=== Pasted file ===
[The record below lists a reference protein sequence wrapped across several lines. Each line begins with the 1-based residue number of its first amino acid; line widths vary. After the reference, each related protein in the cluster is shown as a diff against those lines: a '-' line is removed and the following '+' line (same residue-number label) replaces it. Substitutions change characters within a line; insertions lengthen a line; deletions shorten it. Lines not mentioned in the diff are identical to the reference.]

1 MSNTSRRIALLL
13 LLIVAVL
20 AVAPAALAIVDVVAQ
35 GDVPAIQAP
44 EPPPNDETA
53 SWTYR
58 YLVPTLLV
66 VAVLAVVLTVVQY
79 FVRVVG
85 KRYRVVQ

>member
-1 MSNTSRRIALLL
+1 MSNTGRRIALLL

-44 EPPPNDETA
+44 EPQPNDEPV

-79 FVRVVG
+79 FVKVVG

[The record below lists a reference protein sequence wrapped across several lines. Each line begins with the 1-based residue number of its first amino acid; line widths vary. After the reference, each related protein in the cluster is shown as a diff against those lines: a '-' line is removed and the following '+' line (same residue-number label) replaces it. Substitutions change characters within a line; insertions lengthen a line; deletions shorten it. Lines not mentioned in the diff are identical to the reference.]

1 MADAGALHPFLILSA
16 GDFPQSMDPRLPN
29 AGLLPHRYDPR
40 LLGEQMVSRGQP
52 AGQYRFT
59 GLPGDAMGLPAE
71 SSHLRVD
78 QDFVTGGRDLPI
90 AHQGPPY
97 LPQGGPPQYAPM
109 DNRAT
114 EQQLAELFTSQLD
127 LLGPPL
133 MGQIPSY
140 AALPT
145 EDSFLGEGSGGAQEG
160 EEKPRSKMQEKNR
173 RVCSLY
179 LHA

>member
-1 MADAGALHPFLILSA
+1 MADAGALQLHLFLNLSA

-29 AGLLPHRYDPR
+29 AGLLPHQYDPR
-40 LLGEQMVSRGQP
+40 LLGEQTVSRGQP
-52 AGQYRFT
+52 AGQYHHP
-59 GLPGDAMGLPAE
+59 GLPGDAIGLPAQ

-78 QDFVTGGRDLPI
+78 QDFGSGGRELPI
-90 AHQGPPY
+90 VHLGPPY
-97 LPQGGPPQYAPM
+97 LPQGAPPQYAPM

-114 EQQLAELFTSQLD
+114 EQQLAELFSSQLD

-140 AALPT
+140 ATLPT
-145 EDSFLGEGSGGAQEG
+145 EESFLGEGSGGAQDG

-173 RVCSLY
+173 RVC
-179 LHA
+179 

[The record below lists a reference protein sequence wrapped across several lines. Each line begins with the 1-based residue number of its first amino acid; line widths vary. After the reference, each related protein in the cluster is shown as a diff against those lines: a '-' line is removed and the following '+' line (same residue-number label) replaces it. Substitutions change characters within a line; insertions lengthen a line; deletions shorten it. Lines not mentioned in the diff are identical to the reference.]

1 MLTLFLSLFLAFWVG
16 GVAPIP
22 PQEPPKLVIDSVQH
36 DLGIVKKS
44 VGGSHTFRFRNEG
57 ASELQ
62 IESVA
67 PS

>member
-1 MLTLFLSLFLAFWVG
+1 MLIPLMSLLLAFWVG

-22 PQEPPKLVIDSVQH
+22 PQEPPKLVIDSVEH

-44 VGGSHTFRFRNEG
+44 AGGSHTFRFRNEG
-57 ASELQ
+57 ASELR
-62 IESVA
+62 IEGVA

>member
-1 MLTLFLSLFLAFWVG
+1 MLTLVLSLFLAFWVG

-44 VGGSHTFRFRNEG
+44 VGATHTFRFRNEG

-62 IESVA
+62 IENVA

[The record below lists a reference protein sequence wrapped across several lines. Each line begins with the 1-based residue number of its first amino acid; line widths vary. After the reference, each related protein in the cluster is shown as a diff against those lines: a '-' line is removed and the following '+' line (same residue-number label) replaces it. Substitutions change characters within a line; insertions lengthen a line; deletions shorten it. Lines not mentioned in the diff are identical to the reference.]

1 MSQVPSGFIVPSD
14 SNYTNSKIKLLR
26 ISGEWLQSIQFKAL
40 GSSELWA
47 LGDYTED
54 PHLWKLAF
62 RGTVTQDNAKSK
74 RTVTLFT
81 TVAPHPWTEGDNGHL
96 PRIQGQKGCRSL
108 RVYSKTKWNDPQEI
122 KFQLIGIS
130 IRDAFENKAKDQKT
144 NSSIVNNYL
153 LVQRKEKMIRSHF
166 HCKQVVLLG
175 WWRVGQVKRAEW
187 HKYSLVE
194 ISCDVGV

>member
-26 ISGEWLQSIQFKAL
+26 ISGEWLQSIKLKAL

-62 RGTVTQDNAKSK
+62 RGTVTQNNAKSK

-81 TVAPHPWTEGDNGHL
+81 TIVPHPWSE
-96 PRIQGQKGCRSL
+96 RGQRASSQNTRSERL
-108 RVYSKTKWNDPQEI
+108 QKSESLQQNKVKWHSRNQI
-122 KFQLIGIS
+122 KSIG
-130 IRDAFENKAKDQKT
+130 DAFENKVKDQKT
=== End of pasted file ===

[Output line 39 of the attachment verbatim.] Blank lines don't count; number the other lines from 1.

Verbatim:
>member